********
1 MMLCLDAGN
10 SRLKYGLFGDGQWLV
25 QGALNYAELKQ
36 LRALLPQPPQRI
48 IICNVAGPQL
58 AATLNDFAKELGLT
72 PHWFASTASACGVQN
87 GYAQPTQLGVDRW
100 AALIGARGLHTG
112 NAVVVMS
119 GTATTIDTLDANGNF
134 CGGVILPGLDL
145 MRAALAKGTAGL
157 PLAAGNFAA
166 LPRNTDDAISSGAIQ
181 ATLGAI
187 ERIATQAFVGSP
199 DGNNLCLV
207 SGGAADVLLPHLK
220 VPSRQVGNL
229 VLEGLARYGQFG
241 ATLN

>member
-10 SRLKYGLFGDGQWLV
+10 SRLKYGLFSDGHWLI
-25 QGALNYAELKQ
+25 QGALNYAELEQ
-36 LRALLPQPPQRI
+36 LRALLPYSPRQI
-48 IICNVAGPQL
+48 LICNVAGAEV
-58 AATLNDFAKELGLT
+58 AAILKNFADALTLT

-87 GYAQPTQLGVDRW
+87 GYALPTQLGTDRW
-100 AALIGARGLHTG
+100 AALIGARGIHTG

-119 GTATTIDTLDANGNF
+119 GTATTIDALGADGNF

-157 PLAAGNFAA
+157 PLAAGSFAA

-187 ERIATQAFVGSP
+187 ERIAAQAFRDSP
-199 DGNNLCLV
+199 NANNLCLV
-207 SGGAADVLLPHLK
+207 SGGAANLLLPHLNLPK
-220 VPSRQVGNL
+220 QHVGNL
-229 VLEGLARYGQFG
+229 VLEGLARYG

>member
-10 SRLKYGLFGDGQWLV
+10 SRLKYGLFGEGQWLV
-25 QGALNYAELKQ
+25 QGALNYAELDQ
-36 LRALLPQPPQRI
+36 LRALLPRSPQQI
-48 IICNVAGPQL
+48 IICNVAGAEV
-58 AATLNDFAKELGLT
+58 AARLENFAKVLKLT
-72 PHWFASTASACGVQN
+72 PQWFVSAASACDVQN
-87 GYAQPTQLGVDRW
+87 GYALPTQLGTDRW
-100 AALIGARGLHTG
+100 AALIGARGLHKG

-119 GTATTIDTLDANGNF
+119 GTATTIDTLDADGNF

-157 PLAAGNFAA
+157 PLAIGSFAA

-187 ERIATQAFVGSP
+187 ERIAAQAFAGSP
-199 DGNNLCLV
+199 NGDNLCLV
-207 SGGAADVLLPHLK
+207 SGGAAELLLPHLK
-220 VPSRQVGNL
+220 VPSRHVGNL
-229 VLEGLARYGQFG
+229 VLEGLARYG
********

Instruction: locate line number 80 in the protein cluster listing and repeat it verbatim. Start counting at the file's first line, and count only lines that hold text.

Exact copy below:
+220 VPSRHVGNL